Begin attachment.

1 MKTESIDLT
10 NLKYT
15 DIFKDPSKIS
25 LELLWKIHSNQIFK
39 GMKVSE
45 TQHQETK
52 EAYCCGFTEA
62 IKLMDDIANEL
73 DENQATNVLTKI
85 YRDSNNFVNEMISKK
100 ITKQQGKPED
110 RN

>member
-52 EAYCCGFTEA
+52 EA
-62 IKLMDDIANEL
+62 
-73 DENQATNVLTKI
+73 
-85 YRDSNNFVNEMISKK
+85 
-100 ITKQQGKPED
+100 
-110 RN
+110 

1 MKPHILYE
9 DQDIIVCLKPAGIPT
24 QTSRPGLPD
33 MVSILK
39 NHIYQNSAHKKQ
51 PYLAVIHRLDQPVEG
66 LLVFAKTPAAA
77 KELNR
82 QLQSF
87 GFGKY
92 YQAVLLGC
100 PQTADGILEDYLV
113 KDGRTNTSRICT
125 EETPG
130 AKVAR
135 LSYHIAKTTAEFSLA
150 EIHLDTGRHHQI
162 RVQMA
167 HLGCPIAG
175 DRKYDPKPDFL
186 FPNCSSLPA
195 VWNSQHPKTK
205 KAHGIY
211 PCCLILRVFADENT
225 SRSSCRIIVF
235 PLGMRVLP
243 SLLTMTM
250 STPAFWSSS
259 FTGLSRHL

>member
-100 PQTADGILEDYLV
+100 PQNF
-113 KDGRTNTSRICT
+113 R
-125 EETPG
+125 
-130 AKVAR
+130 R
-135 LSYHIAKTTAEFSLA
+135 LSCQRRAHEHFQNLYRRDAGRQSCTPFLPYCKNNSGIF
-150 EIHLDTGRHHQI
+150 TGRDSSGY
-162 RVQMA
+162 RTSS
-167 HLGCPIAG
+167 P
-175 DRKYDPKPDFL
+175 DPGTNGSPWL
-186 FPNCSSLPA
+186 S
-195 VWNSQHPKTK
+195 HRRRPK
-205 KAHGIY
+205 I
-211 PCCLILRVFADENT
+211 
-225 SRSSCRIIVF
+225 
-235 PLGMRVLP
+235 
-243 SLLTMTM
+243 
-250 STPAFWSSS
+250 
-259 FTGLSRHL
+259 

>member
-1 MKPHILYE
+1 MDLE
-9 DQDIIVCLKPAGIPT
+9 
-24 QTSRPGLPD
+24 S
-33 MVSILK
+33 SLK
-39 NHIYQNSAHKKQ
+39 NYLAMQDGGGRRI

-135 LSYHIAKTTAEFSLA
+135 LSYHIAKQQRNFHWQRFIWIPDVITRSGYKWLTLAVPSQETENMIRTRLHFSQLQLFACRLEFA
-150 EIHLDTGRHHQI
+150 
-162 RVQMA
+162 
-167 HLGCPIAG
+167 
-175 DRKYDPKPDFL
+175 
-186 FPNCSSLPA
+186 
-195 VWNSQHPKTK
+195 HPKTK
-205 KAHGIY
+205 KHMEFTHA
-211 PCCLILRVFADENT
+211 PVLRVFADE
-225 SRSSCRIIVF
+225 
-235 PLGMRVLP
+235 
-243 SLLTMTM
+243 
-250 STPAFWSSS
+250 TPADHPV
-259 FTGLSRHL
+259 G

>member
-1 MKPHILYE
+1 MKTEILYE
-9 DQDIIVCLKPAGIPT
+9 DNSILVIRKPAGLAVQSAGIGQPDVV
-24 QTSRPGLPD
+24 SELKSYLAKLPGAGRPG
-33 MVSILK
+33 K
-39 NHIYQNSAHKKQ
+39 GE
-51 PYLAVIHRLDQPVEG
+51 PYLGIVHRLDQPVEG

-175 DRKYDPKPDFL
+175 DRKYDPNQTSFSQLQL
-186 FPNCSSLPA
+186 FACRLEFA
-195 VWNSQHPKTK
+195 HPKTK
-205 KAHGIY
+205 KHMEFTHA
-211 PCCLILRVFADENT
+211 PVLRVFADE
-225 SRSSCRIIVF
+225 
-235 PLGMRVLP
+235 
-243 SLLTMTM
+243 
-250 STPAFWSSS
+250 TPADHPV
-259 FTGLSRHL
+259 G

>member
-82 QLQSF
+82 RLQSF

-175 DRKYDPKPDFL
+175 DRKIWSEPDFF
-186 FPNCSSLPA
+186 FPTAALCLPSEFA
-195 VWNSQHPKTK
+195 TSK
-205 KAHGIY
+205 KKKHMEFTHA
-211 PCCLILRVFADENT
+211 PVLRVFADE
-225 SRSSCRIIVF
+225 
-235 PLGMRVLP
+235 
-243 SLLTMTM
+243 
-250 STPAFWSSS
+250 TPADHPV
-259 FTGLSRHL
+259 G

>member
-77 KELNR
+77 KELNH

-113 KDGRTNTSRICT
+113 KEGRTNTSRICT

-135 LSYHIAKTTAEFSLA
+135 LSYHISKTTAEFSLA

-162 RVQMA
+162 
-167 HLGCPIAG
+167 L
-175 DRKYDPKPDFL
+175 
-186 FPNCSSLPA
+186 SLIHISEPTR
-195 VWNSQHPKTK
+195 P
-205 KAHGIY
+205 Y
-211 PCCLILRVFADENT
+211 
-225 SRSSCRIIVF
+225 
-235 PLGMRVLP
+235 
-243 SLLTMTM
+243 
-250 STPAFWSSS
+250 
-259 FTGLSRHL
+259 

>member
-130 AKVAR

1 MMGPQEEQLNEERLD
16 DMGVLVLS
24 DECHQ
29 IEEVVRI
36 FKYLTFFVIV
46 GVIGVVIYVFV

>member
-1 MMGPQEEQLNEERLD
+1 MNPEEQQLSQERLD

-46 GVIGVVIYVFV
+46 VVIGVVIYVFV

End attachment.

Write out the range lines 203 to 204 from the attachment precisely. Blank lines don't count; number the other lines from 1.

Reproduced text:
+195 P
-205 KAHGIY